One of Italy's 100 most wanted criminals was arrested in Isola Capo Rizzuto on Tuesday, thanks to his love of Facebook.
ABC News reports that police tracked mafia boss Pasquale "Scarface" Manfredi, 33, was tracked by police because the boss of the 'Ndrangheta mafia organization of Calabria in Southern Italy logged onto the social networking site so often that they could trace his internet connection back to his hideout.
Manfredi is accused of at least 20 crimes and a number of killings, including the 2004 massacre of a rival clan leader in which he blew up the leader's armored car with a bazooka. According to Crotone police chief Angelo Morabito, "He is without a shadow of doubt the most dangerous criminal of the province of Crotone."
So, perhaps the recent news that the Justice Department is trolling social networking sites such as Facebook, MySpace, and Twitter, is good news. This is not the first time that a criminal's love of social networking has been their undoing, after all--here are four more criminals who might have remained anonymous, had it not been for their love of the Net.
Heather Ann Tucci
Eighteen-year-old Heather Ann Tucci was the driver of a car that was involved in an accident that resulted in the deaths of two teenage boys on August 19, 2006. She pled "not guilty" to two counts of vehicular manslaughter, and then posted the following to her MySpace page:
"I just want to let everyone know August 19 2006 Joe Renner and Joe Shafer died and me and Samatha were hurt. I'm sure a lot of you really don't give a **** about me. Fine whatever you have your reasons I don't blame you but really think about it. Both of them knew what they were getting in to. Yes it's my fault because I was the driver but think about how many of you did what I did. ... Now don't get me wrong I take full responsability for everything that happened, but when you sit and say everything your saying think about what you probley did the day before that or maybe that night. You all take that risk. I never though it was gonna happen to me and it did. I learned from that I lost two very good friends of mine and a lot of people did."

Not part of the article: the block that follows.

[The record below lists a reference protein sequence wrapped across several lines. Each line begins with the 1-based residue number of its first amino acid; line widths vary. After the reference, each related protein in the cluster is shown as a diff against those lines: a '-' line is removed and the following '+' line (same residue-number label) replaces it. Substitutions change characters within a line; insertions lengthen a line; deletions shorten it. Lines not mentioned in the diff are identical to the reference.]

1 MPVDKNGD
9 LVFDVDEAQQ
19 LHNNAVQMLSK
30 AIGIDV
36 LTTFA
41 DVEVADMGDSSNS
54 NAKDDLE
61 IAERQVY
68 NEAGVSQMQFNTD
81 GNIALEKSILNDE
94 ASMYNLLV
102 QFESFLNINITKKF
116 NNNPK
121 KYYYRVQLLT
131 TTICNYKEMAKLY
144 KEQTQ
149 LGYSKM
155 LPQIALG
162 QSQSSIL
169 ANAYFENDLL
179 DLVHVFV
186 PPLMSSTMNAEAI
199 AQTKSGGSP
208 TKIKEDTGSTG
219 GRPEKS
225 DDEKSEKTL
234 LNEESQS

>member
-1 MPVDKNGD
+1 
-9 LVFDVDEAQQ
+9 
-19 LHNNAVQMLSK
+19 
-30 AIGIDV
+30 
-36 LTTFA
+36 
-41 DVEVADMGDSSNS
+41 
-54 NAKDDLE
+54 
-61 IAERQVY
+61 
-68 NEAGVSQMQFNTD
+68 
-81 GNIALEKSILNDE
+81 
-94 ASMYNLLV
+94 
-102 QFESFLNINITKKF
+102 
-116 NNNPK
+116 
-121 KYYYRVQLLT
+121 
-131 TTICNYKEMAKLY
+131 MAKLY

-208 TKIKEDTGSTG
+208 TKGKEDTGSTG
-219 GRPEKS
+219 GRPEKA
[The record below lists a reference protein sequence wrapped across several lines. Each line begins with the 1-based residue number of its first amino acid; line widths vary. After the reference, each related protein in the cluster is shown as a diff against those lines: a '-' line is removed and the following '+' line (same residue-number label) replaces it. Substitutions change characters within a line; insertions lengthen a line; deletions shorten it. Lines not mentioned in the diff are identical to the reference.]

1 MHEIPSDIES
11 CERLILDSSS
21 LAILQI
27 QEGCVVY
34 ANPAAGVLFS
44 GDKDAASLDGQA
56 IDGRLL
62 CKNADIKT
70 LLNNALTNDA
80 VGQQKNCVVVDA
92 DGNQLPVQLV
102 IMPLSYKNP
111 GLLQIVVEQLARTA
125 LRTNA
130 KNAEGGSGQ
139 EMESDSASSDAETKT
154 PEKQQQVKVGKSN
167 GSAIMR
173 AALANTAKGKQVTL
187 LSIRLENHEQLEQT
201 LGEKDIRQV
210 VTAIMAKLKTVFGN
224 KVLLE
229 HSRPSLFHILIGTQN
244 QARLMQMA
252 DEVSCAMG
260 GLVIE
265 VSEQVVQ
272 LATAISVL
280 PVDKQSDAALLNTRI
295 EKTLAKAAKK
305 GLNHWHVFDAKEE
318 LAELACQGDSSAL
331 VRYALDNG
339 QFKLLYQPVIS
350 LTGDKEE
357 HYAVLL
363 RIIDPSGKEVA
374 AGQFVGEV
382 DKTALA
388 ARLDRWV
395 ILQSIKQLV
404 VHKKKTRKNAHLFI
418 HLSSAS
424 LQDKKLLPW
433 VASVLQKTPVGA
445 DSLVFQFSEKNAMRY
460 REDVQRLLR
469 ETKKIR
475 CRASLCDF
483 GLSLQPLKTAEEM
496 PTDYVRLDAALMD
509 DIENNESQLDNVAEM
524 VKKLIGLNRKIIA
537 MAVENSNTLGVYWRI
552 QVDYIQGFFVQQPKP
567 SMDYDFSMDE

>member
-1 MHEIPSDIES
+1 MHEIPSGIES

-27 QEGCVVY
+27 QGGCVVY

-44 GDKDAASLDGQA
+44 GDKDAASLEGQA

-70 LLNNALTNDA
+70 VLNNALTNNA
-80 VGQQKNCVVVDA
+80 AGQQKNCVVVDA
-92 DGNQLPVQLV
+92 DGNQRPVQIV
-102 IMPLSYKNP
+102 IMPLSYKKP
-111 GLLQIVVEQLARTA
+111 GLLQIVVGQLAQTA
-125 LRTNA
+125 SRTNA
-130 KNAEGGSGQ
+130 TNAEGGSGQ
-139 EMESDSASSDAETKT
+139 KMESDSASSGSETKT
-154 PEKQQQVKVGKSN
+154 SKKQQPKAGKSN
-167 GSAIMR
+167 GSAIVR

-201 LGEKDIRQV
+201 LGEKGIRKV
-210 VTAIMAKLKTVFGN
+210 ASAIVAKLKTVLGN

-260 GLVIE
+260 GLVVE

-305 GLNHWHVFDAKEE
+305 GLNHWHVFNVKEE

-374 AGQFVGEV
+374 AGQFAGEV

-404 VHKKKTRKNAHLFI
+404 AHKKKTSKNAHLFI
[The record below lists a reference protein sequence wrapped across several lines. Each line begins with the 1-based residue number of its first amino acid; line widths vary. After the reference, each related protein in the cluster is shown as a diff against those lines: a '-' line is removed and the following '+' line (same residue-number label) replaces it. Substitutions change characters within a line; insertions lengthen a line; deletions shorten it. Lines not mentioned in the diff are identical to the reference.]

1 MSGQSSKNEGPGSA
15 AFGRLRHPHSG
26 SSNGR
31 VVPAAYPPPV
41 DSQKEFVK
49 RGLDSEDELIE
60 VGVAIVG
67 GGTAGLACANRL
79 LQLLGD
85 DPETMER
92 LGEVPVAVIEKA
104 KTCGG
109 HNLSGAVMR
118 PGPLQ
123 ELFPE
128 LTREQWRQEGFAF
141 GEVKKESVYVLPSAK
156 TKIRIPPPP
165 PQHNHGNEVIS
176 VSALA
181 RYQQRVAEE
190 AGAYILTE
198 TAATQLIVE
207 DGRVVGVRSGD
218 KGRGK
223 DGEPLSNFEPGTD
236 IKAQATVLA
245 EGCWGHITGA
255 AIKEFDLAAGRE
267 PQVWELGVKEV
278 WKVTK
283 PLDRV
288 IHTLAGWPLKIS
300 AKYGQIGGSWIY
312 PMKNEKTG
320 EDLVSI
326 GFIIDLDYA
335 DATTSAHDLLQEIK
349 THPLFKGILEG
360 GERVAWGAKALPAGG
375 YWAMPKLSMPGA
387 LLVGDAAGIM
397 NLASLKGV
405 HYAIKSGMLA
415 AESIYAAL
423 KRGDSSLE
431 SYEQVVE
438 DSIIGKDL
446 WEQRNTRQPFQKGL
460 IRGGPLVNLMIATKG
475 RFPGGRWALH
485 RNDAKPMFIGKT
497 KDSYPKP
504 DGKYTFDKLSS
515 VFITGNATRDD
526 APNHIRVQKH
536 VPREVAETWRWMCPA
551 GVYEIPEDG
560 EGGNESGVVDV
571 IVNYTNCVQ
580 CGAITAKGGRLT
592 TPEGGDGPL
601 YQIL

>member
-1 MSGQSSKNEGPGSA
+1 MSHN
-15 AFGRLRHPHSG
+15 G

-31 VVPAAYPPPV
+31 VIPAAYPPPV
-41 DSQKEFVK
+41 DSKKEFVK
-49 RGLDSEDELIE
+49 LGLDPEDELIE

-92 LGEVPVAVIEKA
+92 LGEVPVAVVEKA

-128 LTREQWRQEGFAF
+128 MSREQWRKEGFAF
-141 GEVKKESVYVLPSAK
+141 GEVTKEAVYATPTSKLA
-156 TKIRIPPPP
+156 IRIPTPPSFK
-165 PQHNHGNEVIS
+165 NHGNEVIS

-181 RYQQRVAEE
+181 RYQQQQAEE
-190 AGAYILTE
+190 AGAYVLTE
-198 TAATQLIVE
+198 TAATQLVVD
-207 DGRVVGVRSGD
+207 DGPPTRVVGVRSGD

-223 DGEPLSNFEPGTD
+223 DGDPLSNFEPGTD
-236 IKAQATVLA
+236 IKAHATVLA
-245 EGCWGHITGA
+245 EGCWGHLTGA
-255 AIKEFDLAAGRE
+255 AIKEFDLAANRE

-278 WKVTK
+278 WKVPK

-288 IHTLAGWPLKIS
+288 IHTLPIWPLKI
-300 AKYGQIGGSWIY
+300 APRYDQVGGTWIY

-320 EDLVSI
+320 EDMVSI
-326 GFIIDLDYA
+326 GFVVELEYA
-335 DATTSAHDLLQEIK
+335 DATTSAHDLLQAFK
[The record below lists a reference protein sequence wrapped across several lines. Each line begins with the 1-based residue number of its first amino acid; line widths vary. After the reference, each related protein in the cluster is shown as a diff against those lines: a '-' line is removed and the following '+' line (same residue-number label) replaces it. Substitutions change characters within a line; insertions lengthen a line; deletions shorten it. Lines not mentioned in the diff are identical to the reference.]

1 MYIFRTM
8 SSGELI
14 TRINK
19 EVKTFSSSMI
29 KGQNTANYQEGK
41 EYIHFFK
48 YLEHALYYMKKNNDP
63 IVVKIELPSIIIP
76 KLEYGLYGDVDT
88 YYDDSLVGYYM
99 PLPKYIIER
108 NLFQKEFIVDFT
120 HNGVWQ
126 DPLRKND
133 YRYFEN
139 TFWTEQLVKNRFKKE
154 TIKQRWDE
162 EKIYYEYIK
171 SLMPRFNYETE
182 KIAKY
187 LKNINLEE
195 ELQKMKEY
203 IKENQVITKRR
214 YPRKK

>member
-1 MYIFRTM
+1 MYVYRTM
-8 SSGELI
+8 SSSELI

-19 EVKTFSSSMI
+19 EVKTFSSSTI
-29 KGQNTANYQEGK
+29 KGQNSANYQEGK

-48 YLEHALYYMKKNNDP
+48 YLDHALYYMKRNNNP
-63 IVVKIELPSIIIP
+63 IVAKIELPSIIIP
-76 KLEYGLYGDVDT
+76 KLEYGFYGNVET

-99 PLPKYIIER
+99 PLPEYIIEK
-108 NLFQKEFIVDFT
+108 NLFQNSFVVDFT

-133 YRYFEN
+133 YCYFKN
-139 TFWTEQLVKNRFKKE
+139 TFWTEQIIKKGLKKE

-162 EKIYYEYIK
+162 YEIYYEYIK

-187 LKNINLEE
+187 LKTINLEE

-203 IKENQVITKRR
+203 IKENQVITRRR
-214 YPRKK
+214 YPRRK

In January 2007, Robert Powell was arrested for the murder of his friend Joseph Duprey, after he posted pictures of Duprey on his MySpace page with the words "Rest in Peace" and "LTM" ("Live Through Me") next to them -- before Duprey's death was reported to police. According to police, the murder was the result of a dispute over a gun Powell had borrowed from Duprey.
Police arrested him on three counts of murder, as he posted pictures of Jason Blake and Kenneth Blain (both of whom were killed in 2006) next to the pictures of Duprey.
Cyrus "Buket" Yazdani
Graffiti artist Cyrus Yazdani (known through his graffiti tags as "Buket") started posting YouTube videos of his "artwork" on Los Angeles walls, busses, and highway overpasses, and became, well, rather popular. His videos, including an action video of him tagging a highway overpass, drew more than 500,000 views. Unfortunately, some of those views were from the LAPD, who arrested him on charges of felony vandalism in May 2008.
On February 3, 2010, Chris Crego was arrested at his workplace in Terre Haute, Indiana, after he posted the details -- including his work hours -- to his Facebook and MySpace pages. Crego was previously arrested in the fall of 2009, in New York, for assault -- to which he pled guilty and promptly fled the state.
Detectives started looking for Crego on the internet and found a Facebook page and a MySpace account, both of which listed his current residence as Terre Haute, Indiana, and his place of employment as a tattoo parlor called Body Art Ink. Using this information, U.S. Marshals in Indiana easily tracked Crego down.
Crego was sentenced to one year and 15 days in Niagara County Jail on assault and driving while intoxicated charges.
For more Facebook felons, check out: Stupid Criminal Tricks on Facebook